Tom Hyland volunteers two days a week at the Hilton Head Branch Library, where he shelves books and assists patrons. AMY COYNE BREDESON

Tom Hyland has always enjoyed reading. The 34-year-old Hilton Head Island man has turned his love of literature into more than just a pastime – he’s now a published author.

“I had a hard time in school growing up because not only was I disabled because of health problems, but I was picked on a lot,” Hyland said. “I didn’t have very many friends.”

Diving into action-packed adventures and the magical world of fantasy gave him a way to escape the challenges of life on the autism spectrum. 

Characters like Tarzan of the Apes, Conan the Barbarian and Gandalf became Hyland’s friends, and he was able to imagine what he would do if he were right there with them.

After reading the children’s versions of “20,000 Leagues Under the Sea” and “Journey to the Center of the Earth” in the second grade, Hyland began writing his own renditions of what would happen next in the tales. 

When a close family friend known as Uncle Raymond died, Hyland, who was about 13 at the time, inherited his large collection of books. 

“I just started reading whatever I could get my hands on,” he said. 

Hyland still loves to read. And he doesn’t have to go far to feed his appetite for books. He volunteers two days a week at the Hilton Head branch of the Beaufort County Library, where he shelves books and assists patrons.

Branch manager Mary Jo Berkes appreciates Hyland’s volunteer work.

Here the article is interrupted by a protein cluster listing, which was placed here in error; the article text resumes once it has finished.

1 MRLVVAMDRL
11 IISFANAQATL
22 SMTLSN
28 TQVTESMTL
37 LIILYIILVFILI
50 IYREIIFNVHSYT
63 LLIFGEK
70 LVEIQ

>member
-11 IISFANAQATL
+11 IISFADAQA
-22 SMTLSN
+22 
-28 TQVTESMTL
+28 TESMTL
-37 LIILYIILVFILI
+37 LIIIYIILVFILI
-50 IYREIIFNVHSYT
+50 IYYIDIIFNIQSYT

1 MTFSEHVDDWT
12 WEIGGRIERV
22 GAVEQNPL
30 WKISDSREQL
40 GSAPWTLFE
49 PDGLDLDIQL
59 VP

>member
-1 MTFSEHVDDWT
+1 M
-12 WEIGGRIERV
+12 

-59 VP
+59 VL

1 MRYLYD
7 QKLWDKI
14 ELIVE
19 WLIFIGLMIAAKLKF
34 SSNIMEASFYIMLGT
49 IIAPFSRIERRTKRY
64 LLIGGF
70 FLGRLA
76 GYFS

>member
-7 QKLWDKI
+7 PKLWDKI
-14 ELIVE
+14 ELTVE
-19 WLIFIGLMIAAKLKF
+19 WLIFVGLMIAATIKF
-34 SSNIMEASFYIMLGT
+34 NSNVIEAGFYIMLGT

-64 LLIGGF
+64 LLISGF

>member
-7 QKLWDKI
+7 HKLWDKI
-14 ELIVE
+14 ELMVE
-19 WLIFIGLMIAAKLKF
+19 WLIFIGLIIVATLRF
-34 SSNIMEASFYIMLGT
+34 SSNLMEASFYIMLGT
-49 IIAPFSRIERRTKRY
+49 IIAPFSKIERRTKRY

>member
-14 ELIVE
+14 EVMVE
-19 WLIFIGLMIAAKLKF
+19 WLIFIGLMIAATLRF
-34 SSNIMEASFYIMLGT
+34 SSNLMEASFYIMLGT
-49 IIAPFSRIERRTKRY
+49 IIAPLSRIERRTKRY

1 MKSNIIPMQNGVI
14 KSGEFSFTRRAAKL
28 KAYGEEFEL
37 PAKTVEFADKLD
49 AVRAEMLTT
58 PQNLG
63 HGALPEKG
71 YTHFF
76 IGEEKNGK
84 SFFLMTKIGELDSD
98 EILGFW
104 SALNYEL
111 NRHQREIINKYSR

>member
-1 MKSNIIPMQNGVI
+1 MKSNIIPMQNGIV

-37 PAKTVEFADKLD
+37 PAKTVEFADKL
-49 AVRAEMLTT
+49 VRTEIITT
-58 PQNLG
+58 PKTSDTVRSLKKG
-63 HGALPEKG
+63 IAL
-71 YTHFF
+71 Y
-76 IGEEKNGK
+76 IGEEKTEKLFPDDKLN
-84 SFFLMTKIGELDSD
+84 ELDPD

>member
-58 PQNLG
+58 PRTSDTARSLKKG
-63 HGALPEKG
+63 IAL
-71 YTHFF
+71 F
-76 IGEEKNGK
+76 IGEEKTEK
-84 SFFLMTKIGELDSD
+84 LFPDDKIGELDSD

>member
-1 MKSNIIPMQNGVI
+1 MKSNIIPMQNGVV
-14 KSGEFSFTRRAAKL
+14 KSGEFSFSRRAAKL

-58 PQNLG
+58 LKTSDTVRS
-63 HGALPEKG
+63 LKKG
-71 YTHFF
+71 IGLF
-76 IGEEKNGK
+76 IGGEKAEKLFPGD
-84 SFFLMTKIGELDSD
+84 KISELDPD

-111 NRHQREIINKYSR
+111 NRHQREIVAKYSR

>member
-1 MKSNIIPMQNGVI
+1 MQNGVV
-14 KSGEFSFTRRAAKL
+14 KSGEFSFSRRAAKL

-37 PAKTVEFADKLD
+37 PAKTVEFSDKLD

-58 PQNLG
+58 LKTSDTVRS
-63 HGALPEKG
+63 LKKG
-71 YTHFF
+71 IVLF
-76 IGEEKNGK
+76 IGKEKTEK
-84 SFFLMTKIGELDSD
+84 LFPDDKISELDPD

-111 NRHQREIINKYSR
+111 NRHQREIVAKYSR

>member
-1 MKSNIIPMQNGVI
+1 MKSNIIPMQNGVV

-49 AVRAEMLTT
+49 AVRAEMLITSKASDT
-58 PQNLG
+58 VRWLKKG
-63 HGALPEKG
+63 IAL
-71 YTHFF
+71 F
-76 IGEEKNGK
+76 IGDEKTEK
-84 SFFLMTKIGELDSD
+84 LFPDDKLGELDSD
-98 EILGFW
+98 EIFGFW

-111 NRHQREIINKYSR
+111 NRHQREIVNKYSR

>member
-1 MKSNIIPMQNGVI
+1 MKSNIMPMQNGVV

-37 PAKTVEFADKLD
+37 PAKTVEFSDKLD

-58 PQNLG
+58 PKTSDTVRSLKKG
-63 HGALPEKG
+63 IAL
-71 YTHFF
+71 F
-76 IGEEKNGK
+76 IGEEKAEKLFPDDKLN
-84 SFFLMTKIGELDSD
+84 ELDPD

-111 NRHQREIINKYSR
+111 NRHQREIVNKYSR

“He’s very kind and super helpful,” Berkes said. “He genuinely wants to help all the time.” 

Hyland moved from Los Angeles to Hilton Head with his parents, Mark and Cindy Hyland, in 2018, and has volunteered at the library since. 

Now his book, “Treasure of the Apache,” can be found on a shelf at the local library. It’s also available in paperback on Amazon and in digital format on various sites. 

Set in 1865 in the Territory of Arizona, “Treasure of the Apache” is a short novel about a search for stolen gold. So far, Hyland has sold 30 copies.

“Even if I don’t sell another, I’ll still be happy,” he said. “I’m just grateful to be here.”

Hyland has written a screenplay for the novel and is already working on a sequel to the book. He has also written a children’s book about a boy and his robot in a world of tomorrow.

In addition to his writing abilities, Hyland is adept as a photographer. His nature shots can be purchased on Payhip and Redbubble. 

In his free time, Hyland enjoys watching old Western movies as well as “Indiana Jones” and the original “Star Wars” movies. He also likes spending time with his yellow lab, Daisy Mae.

Hyland remembers all too well what it was like being bullied as a child, and he hopes to encourage kids who are going through that now. He wants to remind them to be thankful for their blessings and to know that if they have faith in God, something better is waiting after this life is over.

“Childhood and what you’re going through is temporary,” Hyland said. “You won’t be going to school forever. There may be moments when you want to throw in the towel, but things down the road will pick up if you’re willing to take the initiative.”

To learn more about Hyland and his various projects, go to hyland.substack.com.

Amy Coyne Bredeson of Bluffton is a freelance writer, a mother of two and a volunteer with the Tuberous Sclerosis Alliance.